e2e/                  # scenario (end-to-end) tests    # specs for scenario tests
    karma.conf.js         # config file for unit tests
    karma-e2e.conf.js     # config file for end-to-end tests
    karma-shared.conf.js  # shared configuration items
    unit/                 # unit test specs
      *        # specs for controllers, directives, etc.
  vendor/                 # 3rd party libraries

It should be emphasized that Brunch allows you to tailor this layout to suit your preferences. For example, you can edit to rename the public directory or to specify how should files be compiled or concatenated.

Serving the Application

Angular-phonecat provides a basic Node.js web server (in scripts/web-server.js) and if you run it from the app directory, you can access the application at http://localhost:8000/app/index.html. However, you can use any other server.

Brunch provides its own development server. You can start it from the command line with:

brunch watch --server

which can be shortened to brunch w -s. However, we suggest you use

npm start

Brunch will watch the files in the project and re-compile whenever necessary. In addition, auto-reload-brunch will react to changes on the web browser side.

Tutorial Outline

Please refer to the Angular-phonecat README and the AngularJS Tutorial for details on the steps from the basic AngularJS viewpoint. In what follows, we highlight the differences between angular-phonecat and this project.

If you follow along by checking out each step, please remember that when packages or components are added to package.json or bower.json, you will need to run npm install or bower install, respectively, in order to add the parts to your environment.

Step-0 - Bootstrapping the App

At this stage, the simple index.html is almost identical to the one from the parent project. However, it is placed in app/assets because it gets copied as-is to the public directory. Note also that the angular.js file, which you downloaded with Bower and then copied to vendor/scripts, has been copied to public/js/vendor.js. Similarly, the bootstrap.css which you put in vendor/styles was copied to public/css/app.css.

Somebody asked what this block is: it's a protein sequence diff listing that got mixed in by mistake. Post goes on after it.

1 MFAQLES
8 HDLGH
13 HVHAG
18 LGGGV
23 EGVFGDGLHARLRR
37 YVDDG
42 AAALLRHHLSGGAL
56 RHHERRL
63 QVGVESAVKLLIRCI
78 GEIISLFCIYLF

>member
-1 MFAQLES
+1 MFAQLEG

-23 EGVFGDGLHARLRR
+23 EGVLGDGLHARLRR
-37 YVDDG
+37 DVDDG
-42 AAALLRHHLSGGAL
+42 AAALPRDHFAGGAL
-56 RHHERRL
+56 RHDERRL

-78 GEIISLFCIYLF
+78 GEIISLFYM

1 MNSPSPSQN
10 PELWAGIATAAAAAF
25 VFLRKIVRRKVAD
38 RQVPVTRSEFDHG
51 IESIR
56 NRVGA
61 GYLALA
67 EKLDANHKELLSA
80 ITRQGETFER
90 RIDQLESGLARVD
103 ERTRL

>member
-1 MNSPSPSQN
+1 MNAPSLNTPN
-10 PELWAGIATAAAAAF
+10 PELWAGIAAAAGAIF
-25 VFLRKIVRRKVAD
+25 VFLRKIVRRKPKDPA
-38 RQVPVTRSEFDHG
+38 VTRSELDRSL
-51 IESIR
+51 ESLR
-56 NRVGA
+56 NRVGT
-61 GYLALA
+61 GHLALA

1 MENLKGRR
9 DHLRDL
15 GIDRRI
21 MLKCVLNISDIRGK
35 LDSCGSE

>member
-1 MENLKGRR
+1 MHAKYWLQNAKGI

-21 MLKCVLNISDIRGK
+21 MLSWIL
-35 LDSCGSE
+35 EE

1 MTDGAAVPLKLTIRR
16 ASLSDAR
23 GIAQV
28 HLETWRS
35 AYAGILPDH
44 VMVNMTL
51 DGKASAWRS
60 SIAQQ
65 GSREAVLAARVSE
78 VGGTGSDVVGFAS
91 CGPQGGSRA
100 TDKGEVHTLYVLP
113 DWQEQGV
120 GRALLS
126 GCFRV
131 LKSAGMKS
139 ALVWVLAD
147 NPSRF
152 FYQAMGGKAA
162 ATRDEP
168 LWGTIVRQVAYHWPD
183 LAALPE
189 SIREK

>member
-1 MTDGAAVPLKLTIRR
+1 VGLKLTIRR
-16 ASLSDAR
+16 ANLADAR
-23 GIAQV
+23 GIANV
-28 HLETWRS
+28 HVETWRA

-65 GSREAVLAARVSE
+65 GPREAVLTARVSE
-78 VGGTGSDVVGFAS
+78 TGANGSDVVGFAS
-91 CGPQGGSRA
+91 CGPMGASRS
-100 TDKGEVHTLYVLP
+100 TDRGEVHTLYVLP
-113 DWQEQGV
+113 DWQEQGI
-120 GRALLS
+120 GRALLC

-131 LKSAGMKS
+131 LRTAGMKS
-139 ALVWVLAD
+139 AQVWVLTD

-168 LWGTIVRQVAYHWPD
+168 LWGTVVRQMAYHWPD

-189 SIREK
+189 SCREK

You may want to experiment with brunch build --optimize to verify that the latter two files in the public subdirectories have been minified.

You can also verify that Brunch recompilation and browser reloading is working by doing the experiment suggested in this step of the AngularJS tutorial. Ensure you read and follow the Auto-Reload section in the main README.

Step-0a - Use Jade Templates

In this step, we converted the index.html file to a Jade template. index.jade gets compiled, with the help of jade-angularjs-brunch, and ends up as public/index.html just like the original.

Step-1 - Static Item List

This step introduces some minor HTML and CSS changes:

  • index.jade got an unordered list of two phones (and a title change)
  • app/styles/app.css was added which only specified body padding.

Note that the latter CSS file gets concatenated at the end of bootstrap.css to form public/css/app.css.

Step-2 - Angular ngRepeat Directive

This is where an AngularJS controller makes its first appearance, feeding static data to the application. The HTML also becomes dynamic with the ngRepeat directive.

Unit Testing

Step-2 also incorporates unit testing. This is done through the Karma test runner and the Jasmine behavior-driven development (BDD) framework. To support this, we added Karma as a devDependency in package.json and changed the scripts:test command to start Karma.